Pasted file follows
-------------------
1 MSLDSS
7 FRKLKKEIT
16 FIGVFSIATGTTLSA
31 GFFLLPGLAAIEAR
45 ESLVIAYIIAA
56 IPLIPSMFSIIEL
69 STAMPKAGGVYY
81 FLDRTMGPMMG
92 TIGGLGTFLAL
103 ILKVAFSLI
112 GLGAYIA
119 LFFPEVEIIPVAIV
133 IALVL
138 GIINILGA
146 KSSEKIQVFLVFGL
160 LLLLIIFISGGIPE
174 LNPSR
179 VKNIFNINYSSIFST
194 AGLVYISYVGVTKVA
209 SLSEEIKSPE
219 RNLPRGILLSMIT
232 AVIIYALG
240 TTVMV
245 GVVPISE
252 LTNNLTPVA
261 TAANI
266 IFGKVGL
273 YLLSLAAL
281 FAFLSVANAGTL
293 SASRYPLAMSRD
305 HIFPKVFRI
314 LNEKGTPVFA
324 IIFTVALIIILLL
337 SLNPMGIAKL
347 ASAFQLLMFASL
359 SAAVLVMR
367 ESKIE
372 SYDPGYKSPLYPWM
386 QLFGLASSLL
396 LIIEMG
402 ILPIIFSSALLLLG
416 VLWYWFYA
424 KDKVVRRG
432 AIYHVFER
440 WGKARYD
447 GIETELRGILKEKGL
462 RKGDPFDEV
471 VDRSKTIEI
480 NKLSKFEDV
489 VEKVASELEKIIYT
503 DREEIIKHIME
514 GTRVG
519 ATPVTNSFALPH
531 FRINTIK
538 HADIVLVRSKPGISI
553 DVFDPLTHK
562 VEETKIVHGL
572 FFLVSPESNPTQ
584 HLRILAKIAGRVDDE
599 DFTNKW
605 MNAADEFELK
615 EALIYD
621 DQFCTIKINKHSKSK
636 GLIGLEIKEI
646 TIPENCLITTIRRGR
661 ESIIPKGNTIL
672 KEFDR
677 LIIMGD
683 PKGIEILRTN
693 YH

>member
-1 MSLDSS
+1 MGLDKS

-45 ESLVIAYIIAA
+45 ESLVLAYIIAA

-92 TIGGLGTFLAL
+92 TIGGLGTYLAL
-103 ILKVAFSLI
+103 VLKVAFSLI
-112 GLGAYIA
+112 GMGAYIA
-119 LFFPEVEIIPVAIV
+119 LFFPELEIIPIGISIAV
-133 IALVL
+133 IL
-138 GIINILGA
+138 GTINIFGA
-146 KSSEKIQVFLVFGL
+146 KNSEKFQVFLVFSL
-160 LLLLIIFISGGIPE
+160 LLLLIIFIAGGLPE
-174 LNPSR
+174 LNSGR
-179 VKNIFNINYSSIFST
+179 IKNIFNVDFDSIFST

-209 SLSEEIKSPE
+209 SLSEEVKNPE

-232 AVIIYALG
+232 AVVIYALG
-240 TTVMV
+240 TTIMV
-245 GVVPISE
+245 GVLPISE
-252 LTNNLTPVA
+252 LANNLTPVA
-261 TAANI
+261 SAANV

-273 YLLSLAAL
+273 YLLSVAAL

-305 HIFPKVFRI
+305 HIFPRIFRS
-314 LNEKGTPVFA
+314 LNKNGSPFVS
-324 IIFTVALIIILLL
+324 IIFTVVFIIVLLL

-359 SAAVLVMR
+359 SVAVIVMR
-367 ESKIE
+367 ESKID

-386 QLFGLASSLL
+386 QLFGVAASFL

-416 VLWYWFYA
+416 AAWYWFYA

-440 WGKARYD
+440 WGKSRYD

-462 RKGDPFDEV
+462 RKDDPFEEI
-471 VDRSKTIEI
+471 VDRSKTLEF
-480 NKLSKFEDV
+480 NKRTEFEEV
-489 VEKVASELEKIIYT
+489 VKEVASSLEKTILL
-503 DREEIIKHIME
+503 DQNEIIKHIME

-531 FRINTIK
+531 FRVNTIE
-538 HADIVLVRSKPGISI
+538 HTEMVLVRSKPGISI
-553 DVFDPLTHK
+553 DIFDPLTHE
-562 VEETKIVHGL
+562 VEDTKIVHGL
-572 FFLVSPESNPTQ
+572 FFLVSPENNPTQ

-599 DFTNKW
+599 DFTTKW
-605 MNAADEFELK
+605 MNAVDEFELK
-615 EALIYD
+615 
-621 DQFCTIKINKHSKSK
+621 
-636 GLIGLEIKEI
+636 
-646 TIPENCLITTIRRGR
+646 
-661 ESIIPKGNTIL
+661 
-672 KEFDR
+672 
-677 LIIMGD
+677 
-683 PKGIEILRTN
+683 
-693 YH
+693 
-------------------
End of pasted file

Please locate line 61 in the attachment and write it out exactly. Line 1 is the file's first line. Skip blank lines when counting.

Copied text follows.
605 MNAADEFELK